Somerset Wildlife Trust

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King's Castle Wood
Nature Reserve

The ancient iron age hill fort reserve of King’s Castle Wood is a peaceful haven packed with wild flowers in spring and summer and just a walk away from the beautiful historic city of Wells, the smallest city in England.

Nearby Reserves

Harridge Woods
Lynchcombe

Yarley Fields
Westhay Moor
Withial Combe

Wildlife

What to See

 

Bagder

 

Nuthatch

 

Dog's Mercury

 

Wood Anemone

 
At the ancient iron age hill fort of King’s Castle Wood nature reserve look out for early summer woodland butterflies like the orange tip, brimstone and speckled wood attracted by the rich variety of woodland flowers.

Beneath the trees the ground is rich in wild flowers with large swathes of bluebells and dog’s mercury. Uncommon flora and fauna flourish here including solomons seal, spurge laurel, wood goldilocks, herb paris, meadow saffron, toothwort and common gromwell.

The King's Castle reserve is home to important nesting birds including marsh tit and wood warbler.

You can often see roe deer and there are badger setts in the woodland.

29 acres (11.7 ha)

About

About

This nature reserve is an ancient semi-natural woodland, made up primarily of ash, hazel and field maple, with planted oak and a fine stand of small-leaved lime.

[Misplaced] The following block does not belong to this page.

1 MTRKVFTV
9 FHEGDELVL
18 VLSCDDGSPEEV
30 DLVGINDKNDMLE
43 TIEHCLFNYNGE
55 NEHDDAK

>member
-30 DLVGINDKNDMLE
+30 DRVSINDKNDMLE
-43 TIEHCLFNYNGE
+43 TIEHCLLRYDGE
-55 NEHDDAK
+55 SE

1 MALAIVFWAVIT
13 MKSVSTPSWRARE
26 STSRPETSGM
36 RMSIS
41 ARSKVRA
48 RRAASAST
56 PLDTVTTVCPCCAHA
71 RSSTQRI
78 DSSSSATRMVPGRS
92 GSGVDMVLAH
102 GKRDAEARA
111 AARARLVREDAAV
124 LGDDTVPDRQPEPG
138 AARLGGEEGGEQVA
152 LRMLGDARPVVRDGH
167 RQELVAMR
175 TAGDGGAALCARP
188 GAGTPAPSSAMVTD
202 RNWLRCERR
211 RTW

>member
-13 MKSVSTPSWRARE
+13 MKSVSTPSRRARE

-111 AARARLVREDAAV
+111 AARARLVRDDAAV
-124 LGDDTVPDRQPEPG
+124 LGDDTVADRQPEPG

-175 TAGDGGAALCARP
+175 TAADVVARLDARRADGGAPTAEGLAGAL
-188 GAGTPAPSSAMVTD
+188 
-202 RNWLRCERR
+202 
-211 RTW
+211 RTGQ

The main area of woodland at King's Castle on a flat-topped part of the outlying Mendip Hills, where an Iron Age fort once stood. It is one of around 47 hill forts in Somerset.

Health & Safety: Watch out for site management activities.

Location

Location & Access

By car

The reserve is just a mile south-east of the centre of the City of Wells in Somerset, but not accessible by car.

By foot

The main route to the woodland is south from the centre of Wells on the B3139 ­ turn right after half a mile. There is open access at ST 565 456 - walk along the track to the east.

Opening

Open access to the public, all year round.

Grid Reference: ST 568 456

Events

Events Nearby

Tuesday 23 August

A walk around the Bishop’s Palace moat in Wells with local bat expert Dave Cottle and members of the Somerset Bat Group. Learn how to use a bat detector to identify dierent species, and fascinating facts about bats. Family friendly, but please note the late finish.

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Saturday 10 September

A coastal walk led by Nigel Phillips, Somerset Wildlife Trust’s Coastal Ambassador, and reknowned expert in the ora and fauna of our
coastal region. You will be finding life in rock pools, comparing different varieties of seaweed and looking at the wonderful and varied plant and bird life along the coast at Dunster Beach.

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Wednesday 28 September

Take a walk around Cathedral Green to see range of building stones from Jurassic, Triassic, Carboniferous and Devonian periods, to learn about their formation and use in the Cathedral and local buildings.

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Click the following link for a full list of Somerset wildlife events